‘A Time Traveller from the Late 1980s’

Paul Wells, now back at Maclean’s, argues that Donald Trump is a hermit who has walled himself off from the rest of the world since the 1980s. This explains two rather odd things about the president that a lot of us have noticed: one, he spends an awful lot of time, even as president, at his own properties like Mar-a-Lago; and two, that his politics are decades out of date.

Trump’s public statements betray the effect of his extended hiatus from North American society. In a Republican candidates’ debate in March 2016, he listed Japan as one of the countries where the U.S. is “getting absolutely crushed on trade.” That hasn’t been true since before Bill Clinton was president. In his inaugural address, he painted an apocalyptic portrait of the United States — where “crime and gangs and drugs . . . have stolen too many lives and robbed our country of so much unrealized potential” — even though crime today is much lower, in most jurisdictions and by most measures, than in 1990, or even in 2005.

These outbursts are worth the effort to understand because their author is now, at least on paper, the most powerful man in the world. They are best understood as the musings of an emissary from another era. Donald Trump is in effect a time traveller from the late 1980s, when crime in American cities was at record-high levels, racial tension was rampant, Japanese billionaires were buying up much of Manhattan and a much younger Donald Trump was building the collection of gold-plated safe houses in which he would hide for the next three decades, subsisting on well-done steaks, taco bowls and the time-clock adulation of lackeys and hirelings.

Wells goes on to compare Trump to a character in Tom Wolfe’s Bonfire of the Vanities, but the point is clear enough without the analogy.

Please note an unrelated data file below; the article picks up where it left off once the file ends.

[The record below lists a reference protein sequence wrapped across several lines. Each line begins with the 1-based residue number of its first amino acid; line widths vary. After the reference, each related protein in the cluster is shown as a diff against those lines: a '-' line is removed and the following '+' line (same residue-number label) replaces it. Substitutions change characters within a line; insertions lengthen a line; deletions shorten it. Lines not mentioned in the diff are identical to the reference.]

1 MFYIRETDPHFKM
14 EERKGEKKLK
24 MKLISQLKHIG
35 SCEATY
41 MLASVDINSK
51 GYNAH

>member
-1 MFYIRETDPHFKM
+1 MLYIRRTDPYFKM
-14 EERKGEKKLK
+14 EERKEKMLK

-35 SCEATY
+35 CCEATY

Thoughts on Electoral Reform, and the Abandonment Thereof

The government has abandoned its promise of electoral reform, and a lot of people — including many of my friends — are hopping mad about it.

I have some (likely unpopular) thoughts on this.

1. Trudeau promised an end to first-past-the-post electoral system. He did not promise proportional representation. They’re not equivalent.

2. Every party’s position on electoral reform reflects their narrow self-interest, not just the Liberals’. The Greens and NDP would stand to benefit from PR, the Liberals from ranked/preferential ballots, the Conservatives from the status quo. Any change will benefit one or more parties at the expense of the others.

3. This was never going to work except by general consensus among the political parties. But because any electoral reform would reward some parties and punish others (see #2), such consensus would be difficult if not impossible to achieve. Any party left out of that consensus would litigate the hell out of it, work to undermine its legitimacy and campaign against it in any referendum that followed.

4. The polls I’ve seen (e.g., this one) suggest that

(a) a majority of the population supports some kind of electoral reform;

(b) mixed-member proportional representation is the most popular electoral reform option; BUT

(c) a plurality of poll respondents preferred the status quo — first-past-the-post — over any single electoral reform option.

5. It’s a logical fallacy to assume that support for some kind of reform translates to support for this particular reform. Again: they’re not equivalent. Proponents of ranked/preferential ballots will not necessarily prefer PR over the status quo. (I support ranked ballots but have strong reservations about PR: you better believe I’d support the status quo over PR.)